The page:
Vientiane Times, June 14, 2013
Construction is underway at the Nam Sim hydropower plant near Kangmeuang village in Viengxay district, Huaphan province, with works expected to be complete in two years time.
The Nam Sim Power Company on Sunday held a ceremony to mark the start of construction at the site, attended by Minister of Energy and Mines, Mr Soulivong Daravong, the provincial governor, Dr Khamhoung Heuangvongsy, and other government officials, international representatives and local authorities. The project will cost about 140 billion kip (US$18 million), with a 25 years concession period, according to the company.
Nam Sim Power Company is a joint venture between the French MECAMIDI-Norpower, which holds a 75 percent share, and the Lao Electrical Construction and Installation State Enterprise, holding a 25 percent share on behalf of the Lao government.
Funding for the project was aided by a US$6 million grant from the Norwegian Agency for Development Cooperation, and a loan from the Norfund and Finnfund development finance companies.
The engineering, procurement and construction phase of the project was handled by MECAMIDI, which handed over to the Lung Lo Construction Corporation of Vietnam for construction of the plant.
Nam Sim Power Company Managing Director, Mr Ove Bugge, said the installed capacity of the plant would generate up to 9 megawatts (MW) of electricity, which will be transferred about 5km via a 22kV transmiss ion line to the Electricite du Laos grid.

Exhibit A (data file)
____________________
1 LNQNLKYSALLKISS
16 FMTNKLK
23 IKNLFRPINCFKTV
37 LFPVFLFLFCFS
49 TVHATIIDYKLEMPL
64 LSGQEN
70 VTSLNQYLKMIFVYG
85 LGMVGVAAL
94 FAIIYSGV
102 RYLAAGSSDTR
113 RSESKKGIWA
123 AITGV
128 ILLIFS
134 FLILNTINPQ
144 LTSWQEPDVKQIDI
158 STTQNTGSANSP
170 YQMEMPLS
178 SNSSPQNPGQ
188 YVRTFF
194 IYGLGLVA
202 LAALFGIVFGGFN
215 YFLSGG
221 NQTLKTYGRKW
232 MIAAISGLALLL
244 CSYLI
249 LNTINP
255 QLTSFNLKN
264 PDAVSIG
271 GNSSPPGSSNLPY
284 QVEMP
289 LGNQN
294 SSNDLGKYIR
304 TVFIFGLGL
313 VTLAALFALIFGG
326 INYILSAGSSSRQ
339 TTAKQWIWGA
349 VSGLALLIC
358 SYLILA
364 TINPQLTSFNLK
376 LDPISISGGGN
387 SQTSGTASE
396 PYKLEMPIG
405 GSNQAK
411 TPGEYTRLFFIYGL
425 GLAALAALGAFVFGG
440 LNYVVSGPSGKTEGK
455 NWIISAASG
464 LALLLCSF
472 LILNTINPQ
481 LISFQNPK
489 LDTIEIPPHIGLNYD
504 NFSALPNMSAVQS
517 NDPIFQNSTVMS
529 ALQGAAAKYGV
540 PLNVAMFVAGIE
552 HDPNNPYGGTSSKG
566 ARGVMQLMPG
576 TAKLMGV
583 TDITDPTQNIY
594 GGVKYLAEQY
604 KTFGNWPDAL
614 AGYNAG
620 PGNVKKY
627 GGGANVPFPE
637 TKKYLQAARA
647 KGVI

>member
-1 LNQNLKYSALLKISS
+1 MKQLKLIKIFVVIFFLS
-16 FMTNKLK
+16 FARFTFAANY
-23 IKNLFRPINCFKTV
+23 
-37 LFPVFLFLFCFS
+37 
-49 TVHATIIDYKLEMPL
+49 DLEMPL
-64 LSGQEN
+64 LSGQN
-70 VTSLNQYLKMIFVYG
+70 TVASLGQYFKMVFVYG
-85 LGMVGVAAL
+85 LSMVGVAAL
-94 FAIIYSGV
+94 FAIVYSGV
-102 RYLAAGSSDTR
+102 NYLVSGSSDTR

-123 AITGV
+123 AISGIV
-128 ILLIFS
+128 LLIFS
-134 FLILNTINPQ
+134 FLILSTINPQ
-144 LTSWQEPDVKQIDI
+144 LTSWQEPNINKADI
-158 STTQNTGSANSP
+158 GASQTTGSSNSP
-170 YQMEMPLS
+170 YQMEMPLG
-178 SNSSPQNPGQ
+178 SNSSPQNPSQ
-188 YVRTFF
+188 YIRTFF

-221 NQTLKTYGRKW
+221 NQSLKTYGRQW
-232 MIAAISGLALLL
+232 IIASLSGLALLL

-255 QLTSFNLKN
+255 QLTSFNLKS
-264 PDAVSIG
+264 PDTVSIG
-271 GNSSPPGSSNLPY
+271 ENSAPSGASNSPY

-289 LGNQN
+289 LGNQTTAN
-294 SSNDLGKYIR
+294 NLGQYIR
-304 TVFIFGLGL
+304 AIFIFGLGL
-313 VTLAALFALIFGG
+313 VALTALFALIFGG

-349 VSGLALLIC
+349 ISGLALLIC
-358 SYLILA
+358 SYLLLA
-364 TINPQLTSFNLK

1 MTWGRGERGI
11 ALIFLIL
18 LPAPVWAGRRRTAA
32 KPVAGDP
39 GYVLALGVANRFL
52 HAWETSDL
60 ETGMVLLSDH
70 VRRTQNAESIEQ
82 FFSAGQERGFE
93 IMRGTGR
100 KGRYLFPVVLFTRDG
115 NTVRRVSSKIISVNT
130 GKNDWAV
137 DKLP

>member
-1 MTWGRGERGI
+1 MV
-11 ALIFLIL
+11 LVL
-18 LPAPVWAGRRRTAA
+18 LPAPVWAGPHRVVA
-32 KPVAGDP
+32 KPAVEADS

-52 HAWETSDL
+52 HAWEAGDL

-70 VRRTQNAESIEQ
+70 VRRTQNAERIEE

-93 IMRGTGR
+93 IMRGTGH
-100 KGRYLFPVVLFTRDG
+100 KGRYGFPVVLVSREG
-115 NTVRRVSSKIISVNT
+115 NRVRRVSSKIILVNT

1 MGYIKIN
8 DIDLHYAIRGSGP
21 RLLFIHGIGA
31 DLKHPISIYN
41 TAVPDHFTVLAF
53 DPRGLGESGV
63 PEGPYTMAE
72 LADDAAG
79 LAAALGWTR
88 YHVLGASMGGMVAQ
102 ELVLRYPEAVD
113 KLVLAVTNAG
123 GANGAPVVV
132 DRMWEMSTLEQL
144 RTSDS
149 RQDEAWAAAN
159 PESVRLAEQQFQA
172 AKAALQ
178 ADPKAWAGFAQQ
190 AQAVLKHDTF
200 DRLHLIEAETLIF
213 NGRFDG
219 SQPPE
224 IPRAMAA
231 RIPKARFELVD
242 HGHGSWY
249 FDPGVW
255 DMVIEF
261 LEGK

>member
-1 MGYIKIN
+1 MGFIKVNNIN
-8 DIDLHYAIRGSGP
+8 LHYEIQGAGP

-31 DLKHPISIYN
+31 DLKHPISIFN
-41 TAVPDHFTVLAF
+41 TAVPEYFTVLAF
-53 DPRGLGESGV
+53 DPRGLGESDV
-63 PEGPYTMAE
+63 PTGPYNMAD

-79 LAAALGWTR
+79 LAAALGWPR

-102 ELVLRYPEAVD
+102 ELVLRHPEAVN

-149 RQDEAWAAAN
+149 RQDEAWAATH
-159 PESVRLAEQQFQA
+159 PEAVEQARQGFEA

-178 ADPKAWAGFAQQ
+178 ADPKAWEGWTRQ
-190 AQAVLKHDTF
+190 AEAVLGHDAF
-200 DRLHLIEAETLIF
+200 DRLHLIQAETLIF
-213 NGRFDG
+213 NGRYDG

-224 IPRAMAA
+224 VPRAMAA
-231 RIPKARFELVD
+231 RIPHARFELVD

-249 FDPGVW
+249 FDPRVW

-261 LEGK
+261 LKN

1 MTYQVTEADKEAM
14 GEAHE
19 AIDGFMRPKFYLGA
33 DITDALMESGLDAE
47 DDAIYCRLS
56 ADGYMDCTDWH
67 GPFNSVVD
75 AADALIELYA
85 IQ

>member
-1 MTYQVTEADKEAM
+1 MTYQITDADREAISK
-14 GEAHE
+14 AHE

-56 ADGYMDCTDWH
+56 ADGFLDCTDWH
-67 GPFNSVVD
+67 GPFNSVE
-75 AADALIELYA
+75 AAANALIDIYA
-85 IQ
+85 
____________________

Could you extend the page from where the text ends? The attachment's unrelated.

Huaphin’s power grid is currently under development. At present, electricity for use in the province is imported from Vietnam, but is inadequate for industrial and agricultural purposes.
The Nam Sim project will help to reduce power imports and to promote investment in the energy sector of the province. The project aims to relieve the present shortage of power in the existing transmission and distribution grid and make Huaphan less dependent on imports from Vietnam.
Nam Sim Power Company began researching the project in 2003, carrying out an initial feasibility study and engineering survey as well as analysing potential environmental impacts before submitting the findings to the government for approval in 2006.
The government is promoting the rapid development of small- and medium-sized power plants for local supply to reduce the need for imported electricity. Laos will witness the opening of at least two new power plants each year between now and 2020.
In 2006, the country had only 10 power plants with a total capacity of 700MW, while as of January last year it had 14 plants with a total capacity of 2,548MW.